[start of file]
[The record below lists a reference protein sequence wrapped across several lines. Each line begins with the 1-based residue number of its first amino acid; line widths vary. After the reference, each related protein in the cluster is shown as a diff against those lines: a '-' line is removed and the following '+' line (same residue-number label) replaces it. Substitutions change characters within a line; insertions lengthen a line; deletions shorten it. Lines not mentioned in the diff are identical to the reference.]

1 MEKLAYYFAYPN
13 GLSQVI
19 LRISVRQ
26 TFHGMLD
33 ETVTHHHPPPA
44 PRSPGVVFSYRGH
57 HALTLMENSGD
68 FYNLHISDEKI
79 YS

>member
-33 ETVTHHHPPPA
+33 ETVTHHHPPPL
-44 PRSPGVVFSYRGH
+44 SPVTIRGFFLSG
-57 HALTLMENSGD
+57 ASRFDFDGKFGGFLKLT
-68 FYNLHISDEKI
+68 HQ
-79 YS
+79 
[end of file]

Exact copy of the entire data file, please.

[The record below lists a reference protein sequence wrapped across several lines. Each line begins with the 1-based residue number of its first amino acid; line widths vary. After the reference, each related protein in the cluster is shown as a diff against those lines: a '-' line is removed and the following '+' line (same residue-number label) replaces it. Substitutions change characters within a line; insertions lengthen a line; deletions shorten it. Lines not mentioned in the diff are identical to the reference.]

1 MEKLAYYFAYPN
13 GLSQVI
19 LRISVRQ
26 TFHGMLD
33 ETVTHHHPPPA
44 PRSPGVVFSYRGH
57 HALTLMENSGD
68 FYNLHISDEKI
79 YS

>member
-33 ETVTHHHPPPA
+33 ETVTHHHPPPL
-44 PRSPGVVFSYRGH
+44 SPVTIRGFFLSG
-57 HALTLMENSGD
+57 ASRFDFDGKFGGFLKLT
-68 FYNLHISDEKI
+68 HQ
-79 YS
+79 